Through this fan interaction, Bogguss is keeping her legions invested in the project, since they have a relative stake in it. She has yet to set a timetable for the album’s release, but looks toward early summer as a reasonable goal. “They’re getting one song at a time, but eventually, they’ll be able to buy the whole thing,” she says. “I’m imagining the album will be ready by the summer.” Meanwhile, she’ll add to her fan engagement with her weekly “Wine Down Wednesdays” livestream, which features performances and special guests like her close friend Kathy Mattea. “That’s been good for me,” she says. “It keeps my voice in shape and helps me interact with the fans.”

Bogguss also has another tasty project on the burner, you might say. She’s putting together a unique item, a cookbook devoted to soup recipes. The idea actually hearkens back to her college days at Illinois State University. “In college, we used to have soup parties in the dorm because we didn’t have any money,” she recalls warmly. The cookbook also took inspiration from a couple of birthday rituals. Each year on her birthday, December 30, Bogguss livestreams a soup recipe demonstration. “I also have been throwing a party for myself on my birthday for the last 12 years,” Bogguss explains. “The party became about 70 to 100 people. Kathy Mattea comes, along with [Nitty Gritty Dirt Band’s] Jeff Hanna and [songwriter] Matraca Berg, my bluegrass buddies like Sam Bush, Pam Tillis – we all have a great time. I always made this vegetable soup for the party that everyone loved. Now, every year I challenge myself to do something wild along with the vegetable soup. The cookbook will have some of my recipes and some that I have collected over the years. There will be recipes for Texas chili and lentil soup that I’ve picked up from some of my artist buddies.” Bogguss is currently shopping the book around for a publisher, and has not yet announced a release date.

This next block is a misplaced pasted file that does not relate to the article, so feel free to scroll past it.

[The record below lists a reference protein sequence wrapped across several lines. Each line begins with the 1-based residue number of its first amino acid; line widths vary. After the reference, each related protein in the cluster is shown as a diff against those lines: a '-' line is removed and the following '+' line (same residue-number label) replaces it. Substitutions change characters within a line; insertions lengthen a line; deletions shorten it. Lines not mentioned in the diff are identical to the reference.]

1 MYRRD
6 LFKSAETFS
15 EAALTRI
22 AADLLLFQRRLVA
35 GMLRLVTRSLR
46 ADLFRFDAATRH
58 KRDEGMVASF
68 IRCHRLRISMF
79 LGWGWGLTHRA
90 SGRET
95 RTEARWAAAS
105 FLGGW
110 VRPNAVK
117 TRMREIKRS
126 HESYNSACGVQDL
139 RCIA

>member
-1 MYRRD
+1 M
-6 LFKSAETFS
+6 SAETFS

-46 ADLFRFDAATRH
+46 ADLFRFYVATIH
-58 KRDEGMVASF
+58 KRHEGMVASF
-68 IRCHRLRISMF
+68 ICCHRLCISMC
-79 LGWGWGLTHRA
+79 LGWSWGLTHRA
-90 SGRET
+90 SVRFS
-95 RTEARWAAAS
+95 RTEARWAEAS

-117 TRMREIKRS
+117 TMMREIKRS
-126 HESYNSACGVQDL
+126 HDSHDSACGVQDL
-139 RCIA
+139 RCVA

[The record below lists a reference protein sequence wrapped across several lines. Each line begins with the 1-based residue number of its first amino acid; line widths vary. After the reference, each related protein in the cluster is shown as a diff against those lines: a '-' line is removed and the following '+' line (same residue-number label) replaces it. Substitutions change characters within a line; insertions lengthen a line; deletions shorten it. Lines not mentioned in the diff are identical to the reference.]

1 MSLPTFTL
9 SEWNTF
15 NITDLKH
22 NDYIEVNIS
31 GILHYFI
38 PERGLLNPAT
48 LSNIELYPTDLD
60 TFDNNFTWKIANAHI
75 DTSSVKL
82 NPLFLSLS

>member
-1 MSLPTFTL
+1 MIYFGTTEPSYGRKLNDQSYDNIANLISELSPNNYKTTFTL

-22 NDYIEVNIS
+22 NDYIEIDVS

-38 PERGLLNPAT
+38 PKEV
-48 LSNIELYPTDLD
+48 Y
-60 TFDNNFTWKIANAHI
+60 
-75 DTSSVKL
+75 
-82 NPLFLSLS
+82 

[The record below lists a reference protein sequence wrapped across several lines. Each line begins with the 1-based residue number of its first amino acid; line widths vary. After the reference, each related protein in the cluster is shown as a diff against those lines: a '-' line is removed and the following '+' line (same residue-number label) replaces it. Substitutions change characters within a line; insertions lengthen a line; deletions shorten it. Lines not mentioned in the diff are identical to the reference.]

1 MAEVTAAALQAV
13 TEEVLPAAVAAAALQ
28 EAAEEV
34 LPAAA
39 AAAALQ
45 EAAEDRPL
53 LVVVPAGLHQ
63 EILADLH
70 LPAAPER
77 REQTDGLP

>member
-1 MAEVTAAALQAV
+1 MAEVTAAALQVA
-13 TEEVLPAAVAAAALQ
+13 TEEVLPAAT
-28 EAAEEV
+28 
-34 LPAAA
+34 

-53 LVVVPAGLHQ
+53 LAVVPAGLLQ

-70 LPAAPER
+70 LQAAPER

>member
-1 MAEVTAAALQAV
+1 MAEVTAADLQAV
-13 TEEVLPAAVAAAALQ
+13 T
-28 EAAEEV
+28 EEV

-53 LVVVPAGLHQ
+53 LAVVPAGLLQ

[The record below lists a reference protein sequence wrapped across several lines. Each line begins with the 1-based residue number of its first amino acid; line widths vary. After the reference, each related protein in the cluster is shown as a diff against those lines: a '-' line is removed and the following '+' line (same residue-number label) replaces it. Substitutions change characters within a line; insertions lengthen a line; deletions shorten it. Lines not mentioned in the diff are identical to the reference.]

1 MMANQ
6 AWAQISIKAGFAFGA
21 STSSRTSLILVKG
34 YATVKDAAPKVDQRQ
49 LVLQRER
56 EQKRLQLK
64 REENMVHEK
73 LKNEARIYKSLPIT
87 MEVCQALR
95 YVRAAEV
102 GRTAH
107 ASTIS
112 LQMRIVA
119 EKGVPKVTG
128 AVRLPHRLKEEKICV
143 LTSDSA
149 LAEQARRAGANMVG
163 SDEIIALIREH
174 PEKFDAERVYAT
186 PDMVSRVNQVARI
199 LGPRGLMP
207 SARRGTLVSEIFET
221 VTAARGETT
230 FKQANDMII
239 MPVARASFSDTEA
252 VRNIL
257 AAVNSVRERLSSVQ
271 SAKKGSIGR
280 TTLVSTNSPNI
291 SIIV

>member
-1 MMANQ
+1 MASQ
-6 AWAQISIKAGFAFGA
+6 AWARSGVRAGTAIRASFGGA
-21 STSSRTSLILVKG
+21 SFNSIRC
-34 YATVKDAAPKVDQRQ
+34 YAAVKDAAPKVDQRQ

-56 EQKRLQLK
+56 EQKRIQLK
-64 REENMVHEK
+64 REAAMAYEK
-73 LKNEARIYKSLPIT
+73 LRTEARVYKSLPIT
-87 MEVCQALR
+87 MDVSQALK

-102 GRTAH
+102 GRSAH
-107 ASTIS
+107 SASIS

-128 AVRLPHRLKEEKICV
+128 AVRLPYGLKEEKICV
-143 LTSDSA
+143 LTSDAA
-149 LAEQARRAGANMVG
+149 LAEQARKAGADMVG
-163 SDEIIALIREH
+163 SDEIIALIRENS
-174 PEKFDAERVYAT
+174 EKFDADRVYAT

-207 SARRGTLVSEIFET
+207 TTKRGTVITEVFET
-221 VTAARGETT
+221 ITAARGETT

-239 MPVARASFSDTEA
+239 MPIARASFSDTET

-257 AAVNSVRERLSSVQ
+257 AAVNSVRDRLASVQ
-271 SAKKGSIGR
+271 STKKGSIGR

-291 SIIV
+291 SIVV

The latest item on the “Someday Soon” singer’s boundless list is an anniversary celebration of her classic album Aces. The record, which hit the charts in August of 1991, is considered Bogguss’ masterwork, spawning three Top 10 singles – “Outbound Plane,” “Letting Go,” and the title cut – and receiving overwhelming critical praise. The album’s success helped Bogguss secure the 1992 CMA Horizon Award (now called New Artist of the Year). Aces came at a particularly creative period in country music, which saw female artists like Bogguss, Kathy Mattea, Mary Chapin Carpenter, and others find an audience with their lyrically deep songs and meaningful subject matter. Bogguss remembers that the women served as their own inner support group during that time.

“That female camaraderie is something I’ve been championing for years,” she notes. “People think that because we’re females that we’re catty and jealous of one another. And it’s just the complete opposite. We always tried to boost each other.” She notices a reprise of that bond with the contemporary women of country music, who are speaking up for equal radio play for female artists, among other issues  “It’s nice to see that happening again with the women in country music,” Bogguss declares.